The Narcistick in You: Why We Should Embrace Selfie Sticks

Technology assists disabled people every day, whether it’s for activities of daily living, or for our passions and hobbies. Thanks so much to my friend Noemi and her daughter for sharing their experiences with us in this guest blog post.

Noemi's daughter using a camera, her walker in front of her. She is wearing a tie-die shirt.
Noemi’s daughter snapping some pics.

Noemi Martinez is a poet-curandera and writer with Mexican and Caribbean roots living in South Texas. Her poem+photo collection “South Texas Experience: Love Letters” can be purchased on Hermana Resist Press’ website.

As technology advances, so does society’s dependence on technology; and with it, a phenomenon of shaming. It’s not a new response, from society, to changes in the way we traditionally ascribed to do things. The horseless carriage of the late 1890s was an invention used by the elite and super wealthy. When the Model T came along in 1908, it was the most affordable automobile being produced. Before that, automobiles were extremely expensive and a luxury beyond our wildest dreams. There was the expected backlash, of course, of new and unknown technologies, as happens when one industry is replaced with another; the push from the railway industry and those that made a living from horse-drawn carriages.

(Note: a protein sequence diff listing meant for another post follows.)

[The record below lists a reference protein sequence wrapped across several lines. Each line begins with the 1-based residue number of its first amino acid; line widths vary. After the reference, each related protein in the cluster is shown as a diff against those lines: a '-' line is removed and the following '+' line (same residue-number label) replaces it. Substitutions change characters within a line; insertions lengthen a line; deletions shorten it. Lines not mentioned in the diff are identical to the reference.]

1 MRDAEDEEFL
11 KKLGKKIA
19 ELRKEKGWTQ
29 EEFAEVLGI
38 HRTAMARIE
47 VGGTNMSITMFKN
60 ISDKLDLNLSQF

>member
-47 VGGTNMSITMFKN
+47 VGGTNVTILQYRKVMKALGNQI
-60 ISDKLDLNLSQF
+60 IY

The same can be said for the use of electricity, telephones, and media; the debate of newspapers as a dying form of media, or the debate on how print is dead.

But with new breakthroughs and advancements come societal benefits.

In the Age of Tech

Read more…